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When the butterfly effect took flight

Half a century ago, Edward Lorenz SM '43, ScD '48, overthrew the idea of the clockwork universe with his ground-breaking research on chaos. Now MIT professors are working to establish a climate research center in his name.

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The Media Lab building is one of the many I.M. Pei-designed buildings on campus.

I'm still here

World-renowned architect I. M. Pei '40 — whose work can be seen across campus — is still designing buildings in Europe, the Far East and the Middle East, following the sun and an inner light.

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A difference maker

Vannevar Bush PhD ’16, a unique figure in American history, transformed his country’s scientific establishment during its wartime hour of need.

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In 2.70, the precursor to 2.007, the competition was to build a mechanical device, out of a set of relatively simple wooden and metal parts, that would roll down a ramp at a precisely controlled rate.

Going head to head

Mechanical-engineering competition set the stage for a variety of competitive classes and events at MIT and elsewhere.

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Robert Taylor, MIT’s first African-American graduate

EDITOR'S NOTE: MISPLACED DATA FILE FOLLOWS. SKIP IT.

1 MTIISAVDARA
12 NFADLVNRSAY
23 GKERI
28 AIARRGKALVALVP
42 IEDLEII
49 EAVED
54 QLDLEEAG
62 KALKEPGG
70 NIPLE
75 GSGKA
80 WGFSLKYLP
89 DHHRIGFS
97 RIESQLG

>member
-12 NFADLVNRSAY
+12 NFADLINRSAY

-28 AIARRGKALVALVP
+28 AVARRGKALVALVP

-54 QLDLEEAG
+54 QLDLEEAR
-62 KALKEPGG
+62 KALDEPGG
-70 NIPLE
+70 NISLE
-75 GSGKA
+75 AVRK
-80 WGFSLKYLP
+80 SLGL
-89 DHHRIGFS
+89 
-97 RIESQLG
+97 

A foundation for building

How MIT’s first African-American graduate, Robert Taylor, became a prominent architect and brought the MIT philosophy across regional and racial barriers.

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Ellen Swallow Richards

A life filled with firsts

Ellen Swallow Richards, MIT’s first female graduate and faculty member, opened the door for women in science, and founded ecology and home economics along the way.

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Norbert Wiener, the MIT mathematician best known as the father of cybernetics, whose work had important implications for control theory and signal processing, among other disciplines.

Prodigy of probability

Norbert Wiener gained fame as the father of cybernetics, but his earlier work on statistical descriptions of complex systems may prove more important.

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